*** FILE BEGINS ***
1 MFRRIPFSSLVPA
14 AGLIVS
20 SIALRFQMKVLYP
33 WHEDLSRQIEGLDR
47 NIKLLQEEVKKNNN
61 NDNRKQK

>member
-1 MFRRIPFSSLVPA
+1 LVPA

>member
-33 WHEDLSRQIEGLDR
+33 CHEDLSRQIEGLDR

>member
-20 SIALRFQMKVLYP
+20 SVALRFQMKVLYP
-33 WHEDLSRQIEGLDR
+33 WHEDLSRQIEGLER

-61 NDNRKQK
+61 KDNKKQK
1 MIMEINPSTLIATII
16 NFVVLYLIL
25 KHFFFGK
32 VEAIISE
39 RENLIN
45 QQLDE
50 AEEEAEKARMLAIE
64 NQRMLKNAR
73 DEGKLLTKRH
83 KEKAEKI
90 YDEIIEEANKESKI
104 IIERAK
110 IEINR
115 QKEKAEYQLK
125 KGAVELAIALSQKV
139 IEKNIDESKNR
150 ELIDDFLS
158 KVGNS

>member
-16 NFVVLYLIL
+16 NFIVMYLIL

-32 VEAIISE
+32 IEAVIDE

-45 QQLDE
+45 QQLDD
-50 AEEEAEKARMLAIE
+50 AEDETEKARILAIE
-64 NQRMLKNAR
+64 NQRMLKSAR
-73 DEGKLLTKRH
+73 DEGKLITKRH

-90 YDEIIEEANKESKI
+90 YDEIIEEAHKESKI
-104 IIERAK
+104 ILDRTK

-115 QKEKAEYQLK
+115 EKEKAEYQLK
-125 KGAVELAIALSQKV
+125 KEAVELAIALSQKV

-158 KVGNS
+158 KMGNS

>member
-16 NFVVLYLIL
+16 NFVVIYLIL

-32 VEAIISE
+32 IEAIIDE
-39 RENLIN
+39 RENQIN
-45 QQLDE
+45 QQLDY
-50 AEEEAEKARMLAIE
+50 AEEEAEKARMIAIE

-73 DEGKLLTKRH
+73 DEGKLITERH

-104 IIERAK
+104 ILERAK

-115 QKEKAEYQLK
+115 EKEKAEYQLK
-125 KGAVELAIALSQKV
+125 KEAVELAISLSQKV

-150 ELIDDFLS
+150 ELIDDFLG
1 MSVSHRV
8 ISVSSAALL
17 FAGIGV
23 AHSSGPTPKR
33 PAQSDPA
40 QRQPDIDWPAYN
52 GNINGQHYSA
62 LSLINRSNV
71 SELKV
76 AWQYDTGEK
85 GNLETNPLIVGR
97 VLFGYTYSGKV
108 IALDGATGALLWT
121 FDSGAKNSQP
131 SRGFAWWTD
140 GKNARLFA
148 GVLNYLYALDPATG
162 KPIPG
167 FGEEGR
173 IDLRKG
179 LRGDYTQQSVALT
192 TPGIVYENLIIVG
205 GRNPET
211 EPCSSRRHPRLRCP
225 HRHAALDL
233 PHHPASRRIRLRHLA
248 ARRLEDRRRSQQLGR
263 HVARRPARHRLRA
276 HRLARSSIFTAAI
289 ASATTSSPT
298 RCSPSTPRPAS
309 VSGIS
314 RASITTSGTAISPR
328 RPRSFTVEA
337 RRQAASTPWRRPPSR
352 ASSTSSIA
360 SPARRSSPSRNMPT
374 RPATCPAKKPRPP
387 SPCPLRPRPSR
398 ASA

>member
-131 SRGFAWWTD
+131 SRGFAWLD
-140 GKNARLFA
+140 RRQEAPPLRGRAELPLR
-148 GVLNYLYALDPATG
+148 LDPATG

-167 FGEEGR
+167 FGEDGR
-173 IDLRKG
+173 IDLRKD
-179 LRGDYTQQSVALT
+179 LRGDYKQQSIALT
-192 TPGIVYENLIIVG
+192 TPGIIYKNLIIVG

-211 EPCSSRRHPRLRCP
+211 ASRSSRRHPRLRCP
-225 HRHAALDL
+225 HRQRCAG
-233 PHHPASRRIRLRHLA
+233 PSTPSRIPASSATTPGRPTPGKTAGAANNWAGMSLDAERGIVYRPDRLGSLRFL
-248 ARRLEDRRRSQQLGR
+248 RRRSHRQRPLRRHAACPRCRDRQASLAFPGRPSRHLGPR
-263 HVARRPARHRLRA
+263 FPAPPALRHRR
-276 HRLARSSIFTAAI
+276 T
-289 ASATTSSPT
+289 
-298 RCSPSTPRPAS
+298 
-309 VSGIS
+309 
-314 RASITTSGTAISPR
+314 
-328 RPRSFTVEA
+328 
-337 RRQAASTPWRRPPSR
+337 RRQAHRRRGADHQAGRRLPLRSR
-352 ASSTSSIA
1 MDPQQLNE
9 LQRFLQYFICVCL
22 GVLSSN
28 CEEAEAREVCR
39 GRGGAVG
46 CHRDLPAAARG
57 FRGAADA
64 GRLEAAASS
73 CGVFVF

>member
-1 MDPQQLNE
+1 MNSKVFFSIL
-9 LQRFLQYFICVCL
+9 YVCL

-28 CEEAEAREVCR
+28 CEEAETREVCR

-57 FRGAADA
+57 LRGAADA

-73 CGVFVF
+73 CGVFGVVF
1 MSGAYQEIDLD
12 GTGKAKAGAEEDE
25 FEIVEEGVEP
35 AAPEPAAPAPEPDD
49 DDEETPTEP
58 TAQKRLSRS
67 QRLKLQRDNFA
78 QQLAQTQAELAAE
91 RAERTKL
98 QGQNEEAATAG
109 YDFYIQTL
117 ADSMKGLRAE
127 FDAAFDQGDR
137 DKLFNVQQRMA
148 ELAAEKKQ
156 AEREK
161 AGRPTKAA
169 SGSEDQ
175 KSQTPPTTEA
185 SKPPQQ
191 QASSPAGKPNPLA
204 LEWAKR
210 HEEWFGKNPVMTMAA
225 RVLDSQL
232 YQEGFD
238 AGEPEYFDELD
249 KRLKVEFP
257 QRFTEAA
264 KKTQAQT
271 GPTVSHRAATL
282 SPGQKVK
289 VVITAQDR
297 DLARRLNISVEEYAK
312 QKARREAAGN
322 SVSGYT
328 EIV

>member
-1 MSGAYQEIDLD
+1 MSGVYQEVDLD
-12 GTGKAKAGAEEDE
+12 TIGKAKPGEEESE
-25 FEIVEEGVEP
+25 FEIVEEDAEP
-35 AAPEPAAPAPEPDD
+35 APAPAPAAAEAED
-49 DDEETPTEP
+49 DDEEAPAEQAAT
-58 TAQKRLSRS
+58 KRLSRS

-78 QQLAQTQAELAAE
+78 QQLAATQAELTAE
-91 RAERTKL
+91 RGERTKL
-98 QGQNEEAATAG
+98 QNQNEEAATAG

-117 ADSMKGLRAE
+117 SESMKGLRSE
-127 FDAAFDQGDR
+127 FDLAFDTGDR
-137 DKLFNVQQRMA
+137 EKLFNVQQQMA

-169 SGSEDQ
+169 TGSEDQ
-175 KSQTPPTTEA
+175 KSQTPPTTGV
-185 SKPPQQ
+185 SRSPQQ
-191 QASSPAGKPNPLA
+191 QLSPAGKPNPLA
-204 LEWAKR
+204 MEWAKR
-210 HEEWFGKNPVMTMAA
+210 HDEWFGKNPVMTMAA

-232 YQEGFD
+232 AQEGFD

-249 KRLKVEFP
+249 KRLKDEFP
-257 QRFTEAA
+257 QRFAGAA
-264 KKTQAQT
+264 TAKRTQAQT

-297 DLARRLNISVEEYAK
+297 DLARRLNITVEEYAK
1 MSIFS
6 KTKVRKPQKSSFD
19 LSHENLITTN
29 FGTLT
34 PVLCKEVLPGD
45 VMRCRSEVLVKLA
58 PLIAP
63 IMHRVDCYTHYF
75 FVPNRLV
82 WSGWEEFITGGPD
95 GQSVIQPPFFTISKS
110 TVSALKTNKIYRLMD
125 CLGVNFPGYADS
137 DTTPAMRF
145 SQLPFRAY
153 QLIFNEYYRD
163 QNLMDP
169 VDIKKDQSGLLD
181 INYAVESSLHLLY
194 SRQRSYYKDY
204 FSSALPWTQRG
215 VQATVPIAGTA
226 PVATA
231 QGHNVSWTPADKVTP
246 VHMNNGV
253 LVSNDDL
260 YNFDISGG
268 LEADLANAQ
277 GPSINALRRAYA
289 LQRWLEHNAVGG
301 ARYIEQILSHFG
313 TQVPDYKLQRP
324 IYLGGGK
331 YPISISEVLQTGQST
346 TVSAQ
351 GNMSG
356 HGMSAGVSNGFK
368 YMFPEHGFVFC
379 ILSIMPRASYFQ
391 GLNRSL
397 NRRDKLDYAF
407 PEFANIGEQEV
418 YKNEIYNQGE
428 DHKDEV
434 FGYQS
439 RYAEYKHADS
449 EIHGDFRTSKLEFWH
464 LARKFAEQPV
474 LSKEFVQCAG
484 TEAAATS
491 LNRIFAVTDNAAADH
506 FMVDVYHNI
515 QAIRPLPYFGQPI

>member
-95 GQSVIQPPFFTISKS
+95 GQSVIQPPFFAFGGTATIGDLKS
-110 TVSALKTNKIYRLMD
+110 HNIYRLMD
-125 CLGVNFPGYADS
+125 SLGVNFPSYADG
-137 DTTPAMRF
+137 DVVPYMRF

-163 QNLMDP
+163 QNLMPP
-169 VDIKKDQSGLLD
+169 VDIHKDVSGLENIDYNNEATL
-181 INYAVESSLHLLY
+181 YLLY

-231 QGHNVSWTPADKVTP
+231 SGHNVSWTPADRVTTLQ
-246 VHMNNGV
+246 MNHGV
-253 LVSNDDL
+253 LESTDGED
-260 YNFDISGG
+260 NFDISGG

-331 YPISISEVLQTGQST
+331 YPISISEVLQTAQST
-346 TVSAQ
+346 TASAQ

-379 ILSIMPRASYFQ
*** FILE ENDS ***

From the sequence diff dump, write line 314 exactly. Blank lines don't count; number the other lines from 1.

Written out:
484 TEAAATS